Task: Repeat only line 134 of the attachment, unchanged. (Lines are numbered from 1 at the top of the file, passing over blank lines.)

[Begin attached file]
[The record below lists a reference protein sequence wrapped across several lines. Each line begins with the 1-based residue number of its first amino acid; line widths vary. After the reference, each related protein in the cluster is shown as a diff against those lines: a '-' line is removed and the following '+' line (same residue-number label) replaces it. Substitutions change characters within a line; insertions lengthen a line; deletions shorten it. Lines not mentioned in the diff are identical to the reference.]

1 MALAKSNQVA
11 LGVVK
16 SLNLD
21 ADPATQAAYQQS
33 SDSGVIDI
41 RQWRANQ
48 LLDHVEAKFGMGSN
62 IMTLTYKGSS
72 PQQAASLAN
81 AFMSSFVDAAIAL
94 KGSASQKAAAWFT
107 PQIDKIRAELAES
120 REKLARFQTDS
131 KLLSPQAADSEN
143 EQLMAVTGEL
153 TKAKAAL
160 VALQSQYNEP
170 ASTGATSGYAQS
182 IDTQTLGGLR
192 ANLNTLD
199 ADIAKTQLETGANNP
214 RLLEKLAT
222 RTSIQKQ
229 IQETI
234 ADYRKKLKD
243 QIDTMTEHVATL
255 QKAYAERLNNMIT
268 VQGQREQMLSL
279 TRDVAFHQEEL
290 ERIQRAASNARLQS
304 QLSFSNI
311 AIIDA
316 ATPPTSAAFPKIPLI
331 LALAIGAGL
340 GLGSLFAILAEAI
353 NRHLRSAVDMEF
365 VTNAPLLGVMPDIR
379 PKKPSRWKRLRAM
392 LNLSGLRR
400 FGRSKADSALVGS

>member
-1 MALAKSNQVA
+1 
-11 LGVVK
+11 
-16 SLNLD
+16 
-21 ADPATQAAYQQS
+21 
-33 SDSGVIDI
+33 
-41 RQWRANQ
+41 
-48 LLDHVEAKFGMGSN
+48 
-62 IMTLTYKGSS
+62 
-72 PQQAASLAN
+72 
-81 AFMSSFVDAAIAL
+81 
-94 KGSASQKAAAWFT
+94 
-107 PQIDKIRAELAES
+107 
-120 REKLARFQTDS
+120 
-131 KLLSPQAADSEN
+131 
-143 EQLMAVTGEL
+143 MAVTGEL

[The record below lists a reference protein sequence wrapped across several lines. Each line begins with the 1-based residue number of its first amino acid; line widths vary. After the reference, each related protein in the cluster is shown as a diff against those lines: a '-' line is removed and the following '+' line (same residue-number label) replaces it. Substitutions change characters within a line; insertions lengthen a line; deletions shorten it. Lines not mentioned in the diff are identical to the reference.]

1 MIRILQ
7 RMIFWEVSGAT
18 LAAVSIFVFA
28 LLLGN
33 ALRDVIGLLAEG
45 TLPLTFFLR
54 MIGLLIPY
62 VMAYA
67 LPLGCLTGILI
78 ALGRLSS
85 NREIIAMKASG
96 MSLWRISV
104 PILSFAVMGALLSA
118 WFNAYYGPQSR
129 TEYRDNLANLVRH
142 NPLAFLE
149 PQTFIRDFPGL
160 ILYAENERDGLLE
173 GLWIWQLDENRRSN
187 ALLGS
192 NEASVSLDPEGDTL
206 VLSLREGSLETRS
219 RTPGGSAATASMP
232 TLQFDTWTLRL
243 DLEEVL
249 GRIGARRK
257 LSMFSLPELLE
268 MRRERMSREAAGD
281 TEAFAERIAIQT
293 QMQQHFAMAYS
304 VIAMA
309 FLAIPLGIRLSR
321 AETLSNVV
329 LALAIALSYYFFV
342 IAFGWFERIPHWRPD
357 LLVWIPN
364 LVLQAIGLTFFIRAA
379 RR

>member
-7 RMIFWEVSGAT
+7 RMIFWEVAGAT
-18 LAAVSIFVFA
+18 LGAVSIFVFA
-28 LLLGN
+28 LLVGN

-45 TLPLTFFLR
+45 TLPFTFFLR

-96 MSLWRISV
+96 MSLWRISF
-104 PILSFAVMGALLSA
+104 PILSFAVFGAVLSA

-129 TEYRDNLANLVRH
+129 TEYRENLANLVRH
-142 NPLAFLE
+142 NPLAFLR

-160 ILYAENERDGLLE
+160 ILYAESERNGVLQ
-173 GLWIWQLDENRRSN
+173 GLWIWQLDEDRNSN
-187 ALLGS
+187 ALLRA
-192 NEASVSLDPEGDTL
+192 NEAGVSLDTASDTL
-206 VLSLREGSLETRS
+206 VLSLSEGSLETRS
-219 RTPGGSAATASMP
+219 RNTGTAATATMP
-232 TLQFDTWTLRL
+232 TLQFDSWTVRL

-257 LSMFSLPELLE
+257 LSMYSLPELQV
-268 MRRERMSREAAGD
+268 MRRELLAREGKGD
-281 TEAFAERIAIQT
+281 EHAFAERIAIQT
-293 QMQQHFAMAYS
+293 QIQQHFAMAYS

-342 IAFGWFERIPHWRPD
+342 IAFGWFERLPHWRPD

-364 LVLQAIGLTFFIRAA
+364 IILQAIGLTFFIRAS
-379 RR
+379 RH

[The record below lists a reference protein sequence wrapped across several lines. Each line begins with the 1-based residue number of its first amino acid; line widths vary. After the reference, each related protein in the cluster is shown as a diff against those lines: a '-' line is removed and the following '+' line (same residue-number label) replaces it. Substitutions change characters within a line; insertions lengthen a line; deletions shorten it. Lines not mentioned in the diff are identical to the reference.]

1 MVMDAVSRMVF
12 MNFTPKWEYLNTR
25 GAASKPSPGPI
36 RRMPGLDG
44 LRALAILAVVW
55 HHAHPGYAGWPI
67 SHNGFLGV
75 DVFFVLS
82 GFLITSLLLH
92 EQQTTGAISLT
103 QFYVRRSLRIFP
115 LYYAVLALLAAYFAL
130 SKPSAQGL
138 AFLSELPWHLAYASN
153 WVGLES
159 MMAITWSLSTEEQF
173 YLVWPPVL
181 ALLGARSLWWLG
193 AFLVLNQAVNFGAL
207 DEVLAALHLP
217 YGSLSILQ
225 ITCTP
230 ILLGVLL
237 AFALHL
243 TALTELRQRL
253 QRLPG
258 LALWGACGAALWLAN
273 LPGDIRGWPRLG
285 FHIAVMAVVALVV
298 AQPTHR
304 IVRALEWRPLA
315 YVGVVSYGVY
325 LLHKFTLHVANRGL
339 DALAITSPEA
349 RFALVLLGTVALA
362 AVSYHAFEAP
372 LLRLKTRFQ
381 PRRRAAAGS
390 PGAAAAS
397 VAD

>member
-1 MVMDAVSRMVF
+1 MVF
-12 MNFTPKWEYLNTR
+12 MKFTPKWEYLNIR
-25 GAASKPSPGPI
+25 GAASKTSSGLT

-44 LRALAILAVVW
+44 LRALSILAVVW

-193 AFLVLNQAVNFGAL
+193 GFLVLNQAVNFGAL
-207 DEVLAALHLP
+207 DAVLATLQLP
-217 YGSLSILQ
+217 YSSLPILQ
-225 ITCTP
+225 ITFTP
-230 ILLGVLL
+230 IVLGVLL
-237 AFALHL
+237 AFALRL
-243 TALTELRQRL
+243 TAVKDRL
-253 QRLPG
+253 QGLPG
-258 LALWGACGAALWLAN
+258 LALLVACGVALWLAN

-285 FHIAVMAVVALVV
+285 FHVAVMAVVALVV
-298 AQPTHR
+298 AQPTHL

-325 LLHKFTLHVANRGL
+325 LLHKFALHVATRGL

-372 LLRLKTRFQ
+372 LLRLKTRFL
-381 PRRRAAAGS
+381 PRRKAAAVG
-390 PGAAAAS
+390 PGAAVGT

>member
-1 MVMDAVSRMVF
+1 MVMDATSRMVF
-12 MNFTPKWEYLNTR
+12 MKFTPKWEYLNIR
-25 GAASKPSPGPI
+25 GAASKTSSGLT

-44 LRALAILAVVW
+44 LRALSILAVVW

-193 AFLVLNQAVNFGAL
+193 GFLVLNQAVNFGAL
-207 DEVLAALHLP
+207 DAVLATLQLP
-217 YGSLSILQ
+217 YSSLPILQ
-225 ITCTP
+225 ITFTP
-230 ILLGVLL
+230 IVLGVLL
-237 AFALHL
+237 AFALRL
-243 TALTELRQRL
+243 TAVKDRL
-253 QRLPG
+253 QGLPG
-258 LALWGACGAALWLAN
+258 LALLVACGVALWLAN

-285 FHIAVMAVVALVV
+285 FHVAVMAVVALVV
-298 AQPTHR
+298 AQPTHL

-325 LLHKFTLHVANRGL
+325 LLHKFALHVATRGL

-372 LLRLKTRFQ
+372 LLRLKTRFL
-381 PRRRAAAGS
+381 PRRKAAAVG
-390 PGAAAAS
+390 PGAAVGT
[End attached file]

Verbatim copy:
+187 ALLRA